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Retailers

How to Win the Innovation Race in Fresh

As competition intensifies in the perimeter, retailers need speed and imagination
Photograph courtesy of Blue Door Communications

Competition in fresh is fierce, and the biggest players redirecting perimeter sales from grocery are as smart as they are stealthy. It’s not online. It’s not the gourmet c-store that just opened down the street. The heat is coming from inside.

The exciting innovation and remarkable perimeter growth—particularly in produce—that defined the beginning of the decade didn’t go unnoticed.

“We’ve seen a renaissance in other departments of the store—frozen and refrigerated packaged goods, for example,” says Jonna Parker, principal with IRI’s Fresh Center of Excellence. “The premium halo of freshness and transparency that used to be synonymous with the fresh perimeter is now enjoyed by packaged goods with that same fresh halo.”

A leading provider of big data, predictive analytics and forward-looking insights, Chicago-based IRI shared with WGB its total U.S. multioutlet fresh perimeter sales data and market analysis for the 52 weeks ending June 16. (All proceeding figures reflect IRI data for that time period, unless otherwise stated.)

Its research finds that despite the fresh perimeter growing more than $7 billion since 2014, growth is slowing. While total store sales continue to rise—up $13 billion to $803 billion vs. last year—total fresh perimeter sales were up just $1.6 billion to $180 billion vs. last year. The perimeter has been slower to respond to the rapidly changing needs of today’s consumers, whereas other areas of the store have escalated innovation. “Fresh is still largely commodity-based,” Parker says. “It is still growing—it’s just not the same growth we saw in the early part of the decade.”

Parker points to a recent study that found that sales in fresh as a percentage of total store sales have less to do with how much space is devoted to fresh product and everything to do with how and what is merchandised.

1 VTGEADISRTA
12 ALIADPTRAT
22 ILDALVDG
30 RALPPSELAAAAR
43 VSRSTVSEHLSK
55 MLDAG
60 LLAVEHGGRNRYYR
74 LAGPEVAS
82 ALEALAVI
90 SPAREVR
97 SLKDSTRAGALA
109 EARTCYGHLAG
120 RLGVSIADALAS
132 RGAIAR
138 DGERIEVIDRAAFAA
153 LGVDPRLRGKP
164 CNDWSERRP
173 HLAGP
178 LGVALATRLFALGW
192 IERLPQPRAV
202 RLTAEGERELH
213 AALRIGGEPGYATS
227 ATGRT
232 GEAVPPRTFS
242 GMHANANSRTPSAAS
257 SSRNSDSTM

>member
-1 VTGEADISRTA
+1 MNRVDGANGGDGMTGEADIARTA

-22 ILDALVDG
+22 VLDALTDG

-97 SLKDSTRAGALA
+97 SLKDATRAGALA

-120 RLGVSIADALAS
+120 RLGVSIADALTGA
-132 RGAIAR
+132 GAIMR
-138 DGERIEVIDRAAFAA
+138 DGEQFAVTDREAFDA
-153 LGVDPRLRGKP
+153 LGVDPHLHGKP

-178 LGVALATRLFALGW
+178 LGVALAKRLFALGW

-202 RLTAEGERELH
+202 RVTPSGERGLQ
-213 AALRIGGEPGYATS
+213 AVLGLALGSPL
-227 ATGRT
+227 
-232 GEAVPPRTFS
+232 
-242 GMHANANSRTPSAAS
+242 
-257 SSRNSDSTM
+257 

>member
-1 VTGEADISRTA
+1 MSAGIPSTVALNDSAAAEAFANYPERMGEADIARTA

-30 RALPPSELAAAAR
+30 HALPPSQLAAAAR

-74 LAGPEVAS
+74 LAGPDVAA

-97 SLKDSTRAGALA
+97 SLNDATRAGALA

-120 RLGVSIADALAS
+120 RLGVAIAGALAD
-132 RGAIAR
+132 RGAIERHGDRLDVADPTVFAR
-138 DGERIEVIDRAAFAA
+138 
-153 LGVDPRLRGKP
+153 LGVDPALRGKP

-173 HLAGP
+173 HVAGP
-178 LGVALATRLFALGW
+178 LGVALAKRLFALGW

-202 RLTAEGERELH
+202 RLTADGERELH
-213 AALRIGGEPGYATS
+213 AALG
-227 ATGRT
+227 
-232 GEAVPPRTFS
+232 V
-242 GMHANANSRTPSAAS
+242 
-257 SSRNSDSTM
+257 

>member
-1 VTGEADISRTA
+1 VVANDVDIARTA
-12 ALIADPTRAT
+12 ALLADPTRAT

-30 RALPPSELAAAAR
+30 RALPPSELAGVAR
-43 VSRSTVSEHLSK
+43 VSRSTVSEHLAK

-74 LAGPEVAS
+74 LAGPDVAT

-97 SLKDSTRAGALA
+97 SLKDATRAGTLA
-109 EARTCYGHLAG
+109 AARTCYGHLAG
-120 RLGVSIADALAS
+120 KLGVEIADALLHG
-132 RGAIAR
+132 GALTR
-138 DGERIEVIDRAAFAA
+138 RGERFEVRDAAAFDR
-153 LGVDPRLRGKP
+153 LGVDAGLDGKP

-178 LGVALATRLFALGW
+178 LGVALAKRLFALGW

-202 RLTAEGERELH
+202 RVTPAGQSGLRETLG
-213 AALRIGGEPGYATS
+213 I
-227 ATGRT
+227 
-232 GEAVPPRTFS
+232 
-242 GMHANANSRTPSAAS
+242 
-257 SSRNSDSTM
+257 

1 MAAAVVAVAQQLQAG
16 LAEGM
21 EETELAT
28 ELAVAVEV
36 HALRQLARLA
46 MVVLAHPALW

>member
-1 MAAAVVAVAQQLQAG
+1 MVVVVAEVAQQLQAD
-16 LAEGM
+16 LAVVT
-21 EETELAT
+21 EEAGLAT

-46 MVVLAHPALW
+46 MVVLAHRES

“Retailers need to surprise and delight to capture loyalty while continuing to focus on what today’s consumer wants,” Parker says. “They need to recognize that it’s not enough to simply offer trends in plant-based or spicy flavors—it’s test, learn and grow to be successful.”

“Grocers also need to be fast and nimble,” she says. “Like our CEO always says, ‘It’s not big eats small. It’s fast eats slow.’ ”

So what do consumers want? “We always talk health, convenience and indulgence,” says Parker. IRI finds that the five fastest-growing fresh categories offer one or more of these attributes, with sales of prepackaged refrigerated meat up $64 million to $193 million; deli prepared appetizers up $42 million to $205 million; fresh berries up $41 million to $230 million; prepackaged refrigerated entrees up $35 million to $260 million; and fresh bakery cakes up $26 million to $226 million.

Produce Leads the Perimeter 

The fresh perimeter departments make up a quarter of total food and beverage multioutlet sales, with produce and meat leading the way with about $60 billion each in sales this year.

In terms of produce, sales of fruit were down 0.5% and vegetables were up 2.6%. “It’s an industry focused more on farming than innovation,” Parker says of the department’s modest gains this year. And while there has been some fresh produce innovation in the past year, IRI overall sees an industry slow to change.

Conversely, frozen-food manufacturers jumped on the highly popular vegetable crumbles, rices and noodles, while the supermarket mega brands in produce weren’t early adopters across the board. “There’s a renaissance in frozen, especially with younger shoppers for whom frozen has no negative connotation,” says Parker.

However, certain vegetables, including fresh Brussels sprouts, root vegetables, broccoli, cabbage and garlic, continue to trend upward. Sales of Brussels sprouts are up 43% vs. three years ago, while root vegetables (21.7%), broccoli (20.5%), cabbage (19.2%) and fresh garlic (14.4%) are also up significantly for the same time period.